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The Financial Ironmonger Blog No 1/2019

The Financial Ironmonger Blog No 1/2019

Every week our guest blogger, David Oakes of Mosaic Money Management (aka The Financial Ironmonger), shares with us his take on some of the major UK and overseas macro and political events that shaped the previous week.

Please be reminded the value of investments, and the income from them, may fall or rise. The views expressed in this article are those of the author at the date of publication and not necessarily those of Chelverton Asset Management Limited or Mosaic Money Management. The contents of this article are not intended as investment or tax advice and will not be updated after publication unless otherwise stated.


For those fans of Groundhog Day, this year has started as the last one ended, same old, same old. The economic data continues to weaken, with some pretty shocking numbers in the States on Thursday, although it remains the world’s least ugly economy.

I covered some of the reasons for it last week, which I will not repeat, but on top of softening economic data, there are company specific issues. Apple issued a profits warning on Wednesday, cutting its sales forecast for the first time since 2002, blaming it on a downturn in economic growth in China, in particular.

The share price fell 9%, and has now lost a third of its value since October; less than six months ago, it was the world’s most valuable company, worth more than $1 trillion. And yet. The new model launch in September was a flop, customers are bored of upgrading their phones, and China had been slowing all year, all public information.

Likewise, European markets were rattled yesterday when the European Central Bank seized control of the Italian bank Banca Carige, which is more than 500 years old, and Italy’s tenth largest. Non-performing loans make up 27% of the balance sheet, but an attempt to raise £360mn in a bond issue last month, provided by other Italian banks, was blocked by the controlling shareholders Again, why is anyone surprised by this news, since it is widely known that the whole European banking system is in a very poor state. Hence why they are not obsessed by Brexit with other things to worry about.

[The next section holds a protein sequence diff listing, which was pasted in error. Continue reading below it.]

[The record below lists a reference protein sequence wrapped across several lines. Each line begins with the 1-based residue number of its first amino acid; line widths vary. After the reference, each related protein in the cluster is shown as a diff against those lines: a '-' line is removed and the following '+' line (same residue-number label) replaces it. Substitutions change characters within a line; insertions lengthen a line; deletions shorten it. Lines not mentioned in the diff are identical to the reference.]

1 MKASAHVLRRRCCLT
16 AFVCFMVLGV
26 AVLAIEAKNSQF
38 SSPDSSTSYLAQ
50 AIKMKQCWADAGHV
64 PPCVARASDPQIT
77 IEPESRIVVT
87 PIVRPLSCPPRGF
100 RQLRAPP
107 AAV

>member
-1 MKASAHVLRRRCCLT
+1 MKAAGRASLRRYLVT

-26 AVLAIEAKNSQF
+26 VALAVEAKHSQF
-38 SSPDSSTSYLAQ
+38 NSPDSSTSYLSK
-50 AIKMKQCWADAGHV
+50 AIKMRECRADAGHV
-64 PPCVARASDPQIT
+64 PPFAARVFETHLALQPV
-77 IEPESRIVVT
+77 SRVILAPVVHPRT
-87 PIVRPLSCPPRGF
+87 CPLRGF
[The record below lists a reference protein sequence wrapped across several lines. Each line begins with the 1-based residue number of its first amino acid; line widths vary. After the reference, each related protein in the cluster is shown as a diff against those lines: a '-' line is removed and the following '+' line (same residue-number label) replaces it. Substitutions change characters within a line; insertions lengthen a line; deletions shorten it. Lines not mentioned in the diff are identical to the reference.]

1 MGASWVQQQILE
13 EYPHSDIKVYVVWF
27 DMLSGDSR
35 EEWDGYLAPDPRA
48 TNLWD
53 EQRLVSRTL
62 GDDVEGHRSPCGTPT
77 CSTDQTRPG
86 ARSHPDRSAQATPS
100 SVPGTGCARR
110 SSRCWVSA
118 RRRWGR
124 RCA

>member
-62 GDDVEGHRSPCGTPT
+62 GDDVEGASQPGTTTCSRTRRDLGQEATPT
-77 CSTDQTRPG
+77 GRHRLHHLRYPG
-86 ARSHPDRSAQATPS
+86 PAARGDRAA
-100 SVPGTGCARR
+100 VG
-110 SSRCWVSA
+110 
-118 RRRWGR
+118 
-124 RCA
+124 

Equity market volatility has therefore continued; these kind of large falls are not unknown, and in the past ten years, it has been a good strategy to buy the dips, and benefit from the recovery. Maybe central banks will step in, once again, and prop things up, but there is a limit to what they can do. Investors have been pilling in to US 10-Year Treasury bonds, the ultimate safe haven, $2.4bn alone on Wednesday. Fasten your seatbelts?

Meanwhile, newsrooms abhor a vacuum, which is what Christmas is, so they have concentrated on the “invasion” of the UK coast round Dover by potential migrants, largely from Iran. More than 100 have either made it across from France since Christmas Eve, or been intercepted at sea, making a total of some 600 since October. The UK processes some 2,000 applications, for asylum, every month, so it is a stretch to call this a crisis.

Cue the Home Secretary dragged back from a family holiday to “take charge”, (despite the activity going on for months), and the Defence Secretary offering him a ship at a rate of £20/- a day, since none of theirs are available. No one would think that a leadership contest was in the offing.

The Border Force has five patrol ships, known as cutters. One is in dry dock somewhere, one in Plymouth, allegedly, whilst the two in Greece and Gibraltar have been recalled. Reports suggest that two days later, there was no activity on either, and it could be over a month before they get back. Maybe they have seen the forecast; south west 10 in the Bay of Biscay tonight, in a boat with no keel. No thank you!

Which leaves the one cutter in the right place, at the right time. Brilliant photo opportunity, the Home Secretary pictured pointing purposefully at a screen on the bridge of HMC Searcher, tied up in Dover docks. You might think he would ask why they are not at sea, performing their duties, but he clearly does not know that the boat is known locally as “the eternal flame”, since it never goes out.

The abiding mystery is how these people are arriving in inflatable dinghies. You could certainly make the crossing in a RIB, which has a proper hull and a large engine, but there is no way you could do so in the much smaller version. With luck, they might do 4mph, and if you put a bigger engine on, you create a larger bow wave which fills the boat with water.

Added to which, this is the busiest shipping lane in the World, with vessels travelling at 25knots, more than 28mph, leaving big wakes behind. Were it possible, it would be in the next Olympics. One of the major UK news channels has raised this question two nights running with the French, who furiously denied their fishermen have anything to do with it, before anyone suggested that they had.

Next week, Parliament resumes, and the country will become consumed again with Brexit, as March 29th hoves in to view; expect much heat and smoke, but little enlightenment.


David joined Manchester stockbroker Henry Cooke, Lumsden in 1977 and after becoming a member of the London Stock Exchange in 1984 held a number of senior positions within the firm including Managing Director of the in-house fund management company and member of the Executive Committee.

After senior appointments at Cazenove Fund Management and latterly Mercater Capital Management, David joined Mosaic Money Management in 2013. He has successfully managed private client and fund portfolios for over thirty years and has particular expertise in providing a multi manager service to his loyal client base.

The Financial Ironmonger is a hat-tip to Ironmonger Lane, the location of Chelverton’s London office.